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Camden Council chase worker for £10,000 legal fees after failed tribunal claim

Unison said that Town Hall pursued costs to "punish" staff member

10 August, 2017 — By William McLennan

Judge says disability claim was “not without foundation in fact”

CAMDEN’S biggest union claims the Town Hall attempted to “punish” a disgruntled member of staff by trying to make her pay £10,000 in legal fees after her discrimination case was thrown out.

The office worker, who suffered from repetitive strain injury, took the council to an employment tribunal last year claiming she had been discriminated against on the grounds of disability.

A judge ruled at a preliminary hearing that the case could not go ahead as the woman’s condition was not considered a disability under the terms of the Equality Act.

Camden subsequently pursued her for costs arguing she “should have realised that she had no reasonable prospect of success in establishing she was a disabled person”.

But the council’s attempt to force the woman to pay £9,684 was dismissed by an employment judge, Sarah Goodman, who said that her claim was “not without foundation in fact”, adding that she “had some prospect of success in establishing she was a disabled person”.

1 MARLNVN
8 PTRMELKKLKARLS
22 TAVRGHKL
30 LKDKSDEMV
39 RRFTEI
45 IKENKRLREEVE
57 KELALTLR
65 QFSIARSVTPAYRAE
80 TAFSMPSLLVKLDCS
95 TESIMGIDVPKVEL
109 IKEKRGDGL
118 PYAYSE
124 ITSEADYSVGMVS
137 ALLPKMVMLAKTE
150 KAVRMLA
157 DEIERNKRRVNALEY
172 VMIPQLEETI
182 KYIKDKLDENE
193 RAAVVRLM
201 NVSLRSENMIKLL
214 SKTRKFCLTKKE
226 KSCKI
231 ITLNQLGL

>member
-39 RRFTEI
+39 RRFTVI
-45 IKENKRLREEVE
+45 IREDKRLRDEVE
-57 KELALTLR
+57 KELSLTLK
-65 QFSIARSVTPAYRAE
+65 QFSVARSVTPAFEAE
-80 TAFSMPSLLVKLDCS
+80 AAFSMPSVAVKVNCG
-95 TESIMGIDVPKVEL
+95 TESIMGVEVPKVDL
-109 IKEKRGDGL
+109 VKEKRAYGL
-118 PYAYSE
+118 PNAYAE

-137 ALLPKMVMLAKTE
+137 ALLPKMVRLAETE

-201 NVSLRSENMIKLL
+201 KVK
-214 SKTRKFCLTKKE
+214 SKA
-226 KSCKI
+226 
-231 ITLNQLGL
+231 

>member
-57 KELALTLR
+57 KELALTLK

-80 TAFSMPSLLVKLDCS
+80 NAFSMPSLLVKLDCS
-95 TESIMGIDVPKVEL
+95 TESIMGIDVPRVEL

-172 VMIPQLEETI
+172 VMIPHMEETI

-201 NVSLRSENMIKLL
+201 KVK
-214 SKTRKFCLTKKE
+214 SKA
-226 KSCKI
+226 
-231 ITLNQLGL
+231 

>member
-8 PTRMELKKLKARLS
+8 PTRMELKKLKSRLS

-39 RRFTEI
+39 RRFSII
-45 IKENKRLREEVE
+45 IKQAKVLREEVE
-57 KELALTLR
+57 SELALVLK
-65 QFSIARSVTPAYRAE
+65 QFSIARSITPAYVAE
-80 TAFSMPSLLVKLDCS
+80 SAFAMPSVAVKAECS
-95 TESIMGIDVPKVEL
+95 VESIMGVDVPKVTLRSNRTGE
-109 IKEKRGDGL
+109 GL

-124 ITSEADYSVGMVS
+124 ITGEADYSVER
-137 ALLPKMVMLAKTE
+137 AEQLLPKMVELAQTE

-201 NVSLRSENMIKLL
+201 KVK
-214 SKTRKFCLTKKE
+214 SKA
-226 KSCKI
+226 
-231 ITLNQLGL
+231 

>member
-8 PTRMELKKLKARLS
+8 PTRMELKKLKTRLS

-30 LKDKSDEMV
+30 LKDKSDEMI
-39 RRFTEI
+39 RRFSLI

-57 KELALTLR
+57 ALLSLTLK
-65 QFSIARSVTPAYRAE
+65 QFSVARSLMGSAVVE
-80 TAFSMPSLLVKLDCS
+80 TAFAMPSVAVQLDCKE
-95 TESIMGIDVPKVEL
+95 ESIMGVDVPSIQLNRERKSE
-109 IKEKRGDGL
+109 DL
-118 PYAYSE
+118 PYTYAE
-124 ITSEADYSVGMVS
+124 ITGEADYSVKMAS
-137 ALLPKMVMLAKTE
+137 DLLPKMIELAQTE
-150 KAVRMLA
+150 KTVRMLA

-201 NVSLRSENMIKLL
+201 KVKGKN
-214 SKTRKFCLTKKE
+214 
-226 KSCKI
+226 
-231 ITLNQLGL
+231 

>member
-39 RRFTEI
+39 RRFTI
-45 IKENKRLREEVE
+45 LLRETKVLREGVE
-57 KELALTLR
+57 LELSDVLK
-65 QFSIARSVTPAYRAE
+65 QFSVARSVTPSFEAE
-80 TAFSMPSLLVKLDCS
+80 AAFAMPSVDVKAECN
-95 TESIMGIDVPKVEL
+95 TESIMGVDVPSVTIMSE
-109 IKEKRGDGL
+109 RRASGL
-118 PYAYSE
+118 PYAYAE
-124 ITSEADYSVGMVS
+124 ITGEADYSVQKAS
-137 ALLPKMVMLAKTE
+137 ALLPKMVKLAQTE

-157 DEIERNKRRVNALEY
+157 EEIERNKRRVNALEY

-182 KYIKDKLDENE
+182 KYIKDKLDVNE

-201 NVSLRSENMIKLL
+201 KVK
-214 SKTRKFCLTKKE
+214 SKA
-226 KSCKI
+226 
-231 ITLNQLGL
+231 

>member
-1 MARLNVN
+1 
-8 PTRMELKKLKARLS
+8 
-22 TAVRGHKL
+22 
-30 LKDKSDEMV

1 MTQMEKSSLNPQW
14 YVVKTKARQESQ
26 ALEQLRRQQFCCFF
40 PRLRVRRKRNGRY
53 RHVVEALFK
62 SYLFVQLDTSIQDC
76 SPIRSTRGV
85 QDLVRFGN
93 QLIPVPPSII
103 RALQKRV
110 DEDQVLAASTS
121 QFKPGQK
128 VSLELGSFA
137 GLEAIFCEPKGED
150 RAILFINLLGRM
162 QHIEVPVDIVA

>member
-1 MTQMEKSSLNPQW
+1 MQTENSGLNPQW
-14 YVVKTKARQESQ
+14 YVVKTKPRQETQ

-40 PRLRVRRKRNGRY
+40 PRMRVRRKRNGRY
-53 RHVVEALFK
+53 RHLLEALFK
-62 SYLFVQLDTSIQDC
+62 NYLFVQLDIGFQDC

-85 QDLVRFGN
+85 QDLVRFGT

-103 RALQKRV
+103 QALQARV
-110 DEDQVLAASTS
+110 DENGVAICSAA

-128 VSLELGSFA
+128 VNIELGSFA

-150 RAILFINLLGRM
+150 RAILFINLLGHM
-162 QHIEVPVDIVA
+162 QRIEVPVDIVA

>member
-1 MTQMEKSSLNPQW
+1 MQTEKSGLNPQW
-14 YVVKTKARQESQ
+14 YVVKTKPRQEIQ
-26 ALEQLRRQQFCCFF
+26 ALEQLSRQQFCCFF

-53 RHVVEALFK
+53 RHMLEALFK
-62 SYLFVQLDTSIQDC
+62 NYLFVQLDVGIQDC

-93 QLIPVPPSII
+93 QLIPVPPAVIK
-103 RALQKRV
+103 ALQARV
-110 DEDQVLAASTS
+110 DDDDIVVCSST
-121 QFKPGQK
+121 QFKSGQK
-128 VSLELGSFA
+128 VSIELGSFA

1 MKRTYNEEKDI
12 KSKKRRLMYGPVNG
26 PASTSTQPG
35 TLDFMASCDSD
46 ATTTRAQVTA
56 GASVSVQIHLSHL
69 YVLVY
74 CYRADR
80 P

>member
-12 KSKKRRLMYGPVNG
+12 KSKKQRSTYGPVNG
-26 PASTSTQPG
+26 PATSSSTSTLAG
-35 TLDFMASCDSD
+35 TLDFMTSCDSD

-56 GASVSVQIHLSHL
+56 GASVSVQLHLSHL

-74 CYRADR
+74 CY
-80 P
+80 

The judge added: “It is conceivable that the claimant genuinely believed that she had a substantial and long-term repetitive strain disorder of the upper limb”. The woman was represented by Camden Unison and the union said it had been “very concerned upon learning Camden were pursuing costs against our member”.

The union said it is uncommon for employers to be awarded costs even after a claim is dismissed. It is feared that threat of being hit with huge legal bills will deter people with legitimate grievances from seeking justice.

It comes after the Supreme Court ruled in favour of Unison and said that employment tribunal fees for claimants of up to £1,200 were “inconsistent with access to justice”.

The Ministry of Justice said it would take “immediate steps to stop charging fees” after the ruling last month.

A statement from Camden Unison co-chairs Phoebe Watkins and Barry Walden said: “It left our member feeling extremely stressed, concerned about their financial situation and they felt deceived by the council.

“We advised Camden at the time against pursuing such a spurious and vexatious claim which they had no prospect of winning, and also believed it would be a waste of public money at a time of unprecedented cutbacks.

“It appeared to have no justification other than to try to punish a member of staff who had attempted to challenge what they perceived as mistreatment and a performance-related pay scheme which council figures showed was discriminatory.”

Camden Council said in a statement: “The council pursues costs in order to limit the cost to the tax payer of defending legal action brought against the council. Any decision to apply for costs is taken on a case by case basis and only pursued where it is considered that there is sufficient legal justification to do so.”

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